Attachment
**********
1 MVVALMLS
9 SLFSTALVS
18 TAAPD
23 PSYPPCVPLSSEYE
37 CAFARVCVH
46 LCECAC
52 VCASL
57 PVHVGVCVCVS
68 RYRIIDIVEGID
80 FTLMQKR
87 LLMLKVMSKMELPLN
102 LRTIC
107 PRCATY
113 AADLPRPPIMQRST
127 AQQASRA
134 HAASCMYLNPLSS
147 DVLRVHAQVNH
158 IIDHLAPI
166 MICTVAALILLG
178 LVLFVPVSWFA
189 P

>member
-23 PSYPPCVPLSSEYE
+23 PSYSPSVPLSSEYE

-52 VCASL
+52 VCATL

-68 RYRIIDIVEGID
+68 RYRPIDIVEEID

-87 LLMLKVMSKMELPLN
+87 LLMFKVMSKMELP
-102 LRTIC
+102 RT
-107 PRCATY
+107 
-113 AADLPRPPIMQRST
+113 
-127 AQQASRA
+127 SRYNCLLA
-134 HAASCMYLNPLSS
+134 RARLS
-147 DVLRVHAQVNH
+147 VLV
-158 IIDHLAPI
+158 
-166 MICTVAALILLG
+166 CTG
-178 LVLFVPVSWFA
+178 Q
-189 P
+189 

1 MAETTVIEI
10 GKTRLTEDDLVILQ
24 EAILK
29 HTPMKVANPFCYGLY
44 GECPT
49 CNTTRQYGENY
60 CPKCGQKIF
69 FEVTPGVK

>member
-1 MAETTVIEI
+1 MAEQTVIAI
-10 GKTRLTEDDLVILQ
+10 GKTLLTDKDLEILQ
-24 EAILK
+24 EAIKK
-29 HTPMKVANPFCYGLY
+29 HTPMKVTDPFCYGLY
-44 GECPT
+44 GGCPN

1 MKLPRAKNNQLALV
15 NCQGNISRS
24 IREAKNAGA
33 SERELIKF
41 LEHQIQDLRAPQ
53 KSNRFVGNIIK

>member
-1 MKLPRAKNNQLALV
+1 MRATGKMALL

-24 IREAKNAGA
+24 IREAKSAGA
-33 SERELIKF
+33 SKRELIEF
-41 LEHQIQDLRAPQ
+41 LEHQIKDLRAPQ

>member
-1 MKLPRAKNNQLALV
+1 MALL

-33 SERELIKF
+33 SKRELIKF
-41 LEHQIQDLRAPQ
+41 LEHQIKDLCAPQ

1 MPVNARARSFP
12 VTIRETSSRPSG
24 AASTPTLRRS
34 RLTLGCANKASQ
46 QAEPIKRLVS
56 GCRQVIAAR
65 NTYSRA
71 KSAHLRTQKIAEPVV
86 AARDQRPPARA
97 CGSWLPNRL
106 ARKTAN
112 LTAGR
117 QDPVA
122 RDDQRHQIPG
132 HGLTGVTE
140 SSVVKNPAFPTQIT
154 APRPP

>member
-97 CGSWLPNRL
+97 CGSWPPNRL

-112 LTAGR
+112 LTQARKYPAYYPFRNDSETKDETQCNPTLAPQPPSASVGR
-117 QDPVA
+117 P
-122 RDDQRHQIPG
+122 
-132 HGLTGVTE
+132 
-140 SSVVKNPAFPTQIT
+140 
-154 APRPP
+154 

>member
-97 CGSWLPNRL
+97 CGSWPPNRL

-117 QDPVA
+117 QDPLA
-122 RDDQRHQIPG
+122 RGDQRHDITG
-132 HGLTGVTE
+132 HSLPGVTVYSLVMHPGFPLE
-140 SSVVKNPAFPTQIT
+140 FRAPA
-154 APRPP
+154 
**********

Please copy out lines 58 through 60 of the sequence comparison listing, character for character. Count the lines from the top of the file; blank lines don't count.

69 FEVTPGVK

>member
-1 MAETTVIEI